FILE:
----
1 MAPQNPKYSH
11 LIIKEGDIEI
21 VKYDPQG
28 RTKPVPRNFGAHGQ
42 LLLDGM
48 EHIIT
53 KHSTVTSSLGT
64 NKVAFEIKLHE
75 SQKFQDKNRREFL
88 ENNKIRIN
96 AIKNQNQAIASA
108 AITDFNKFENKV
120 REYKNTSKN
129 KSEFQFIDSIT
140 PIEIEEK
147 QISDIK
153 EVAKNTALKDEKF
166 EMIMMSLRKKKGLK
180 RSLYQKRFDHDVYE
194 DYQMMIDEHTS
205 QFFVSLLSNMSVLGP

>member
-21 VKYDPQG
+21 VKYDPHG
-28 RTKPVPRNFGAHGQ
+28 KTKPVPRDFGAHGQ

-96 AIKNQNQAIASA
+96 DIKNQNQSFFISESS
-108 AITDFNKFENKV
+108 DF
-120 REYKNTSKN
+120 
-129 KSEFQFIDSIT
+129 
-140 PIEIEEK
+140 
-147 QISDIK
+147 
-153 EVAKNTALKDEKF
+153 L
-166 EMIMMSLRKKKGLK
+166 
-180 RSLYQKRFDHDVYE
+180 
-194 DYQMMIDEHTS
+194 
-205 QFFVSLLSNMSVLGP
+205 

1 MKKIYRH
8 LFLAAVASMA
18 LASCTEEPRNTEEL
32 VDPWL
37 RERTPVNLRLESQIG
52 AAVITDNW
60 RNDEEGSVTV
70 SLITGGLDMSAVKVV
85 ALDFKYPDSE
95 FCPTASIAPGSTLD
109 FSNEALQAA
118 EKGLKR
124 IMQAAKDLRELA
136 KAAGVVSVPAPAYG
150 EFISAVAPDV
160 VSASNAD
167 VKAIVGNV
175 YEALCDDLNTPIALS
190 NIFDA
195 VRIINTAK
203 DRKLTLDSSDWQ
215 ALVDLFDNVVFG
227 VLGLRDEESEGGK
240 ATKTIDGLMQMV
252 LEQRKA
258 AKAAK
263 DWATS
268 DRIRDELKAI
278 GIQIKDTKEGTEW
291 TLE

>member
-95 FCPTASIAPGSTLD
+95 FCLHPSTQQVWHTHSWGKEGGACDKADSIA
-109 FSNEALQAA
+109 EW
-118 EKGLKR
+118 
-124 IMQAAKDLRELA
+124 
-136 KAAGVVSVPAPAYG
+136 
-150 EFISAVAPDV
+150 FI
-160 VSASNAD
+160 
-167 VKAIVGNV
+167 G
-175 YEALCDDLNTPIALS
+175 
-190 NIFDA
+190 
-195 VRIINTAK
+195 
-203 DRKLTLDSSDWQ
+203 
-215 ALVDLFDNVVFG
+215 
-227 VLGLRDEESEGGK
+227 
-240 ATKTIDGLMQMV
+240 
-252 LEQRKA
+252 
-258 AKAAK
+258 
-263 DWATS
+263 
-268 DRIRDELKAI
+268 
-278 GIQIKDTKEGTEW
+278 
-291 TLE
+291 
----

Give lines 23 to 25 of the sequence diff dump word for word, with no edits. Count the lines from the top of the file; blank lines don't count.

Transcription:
-21 VKYDPQG
+21 VKYDPHG
-28 RTKPVPRNFGAHGQ